City of Milwaukee Post No. 2874 Veterans of Foreign Wars of the United States v. Redevelopment Authority of the City of Milwaukee
The Institute for Justice urges the Supreme Court to hear City of Milwaukee Post No. 2874 Veterans of Foreign Wars of the United States v. Redevelopment Authority of the City of Milwaukee, which concerns the meaning of “just compensation” under the Fifth Amendment.
In the state of Wisconsin, courts use the so-called “undivided fee” rule to determine compensation, meaning that condemned properties with more than one interested owner are treated as though the land only had one owner. Compensation is determined for the property as a whole and then, later, that amount is divided between owner and any leaseholders. The Veterans of Foreign Wars had a ninety-nine year lease in a building in downtown Milwaukee. A jury determined that the building overall was worth zero, due to dilapidation and demolition costs. That meant that the VFW also got zero, even though everyone concedes its lease was extremely valuable.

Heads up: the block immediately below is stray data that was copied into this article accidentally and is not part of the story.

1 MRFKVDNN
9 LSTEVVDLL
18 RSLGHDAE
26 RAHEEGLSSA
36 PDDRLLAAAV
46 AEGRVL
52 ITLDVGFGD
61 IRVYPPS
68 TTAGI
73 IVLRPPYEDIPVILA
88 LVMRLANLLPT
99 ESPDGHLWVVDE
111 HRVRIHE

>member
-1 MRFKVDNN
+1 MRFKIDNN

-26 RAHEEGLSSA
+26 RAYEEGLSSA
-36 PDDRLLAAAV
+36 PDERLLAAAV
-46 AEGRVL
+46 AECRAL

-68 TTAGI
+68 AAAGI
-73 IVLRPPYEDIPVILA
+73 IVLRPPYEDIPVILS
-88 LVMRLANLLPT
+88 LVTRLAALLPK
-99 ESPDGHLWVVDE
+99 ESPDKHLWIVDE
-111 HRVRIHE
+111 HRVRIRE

Also, because under the undivided-fee rule, a jury only evaluates the value of the property in total, the VFW was prohibited from introducing any evidence of the value of its lease.
The Wisconsin Supreme Court, in a closely divided opinion, upheld the decision. The VFW then asked the U.S. Supreme Court to review the case to decide if the “undivided fee rule” violates the Just Compensation requirement of the Constitution and also if the denial of the ability to present evidence violates its rights to Due Process.
The Institute for Justice filed an amicus in support of certiorari, written by George Mason Law Professor Ilya Somin, asking the Court to hear both of these issues, to set a nationwide legal standard for addressing Just Compensation issues and to uphold the right to present evidence in one’s own defense.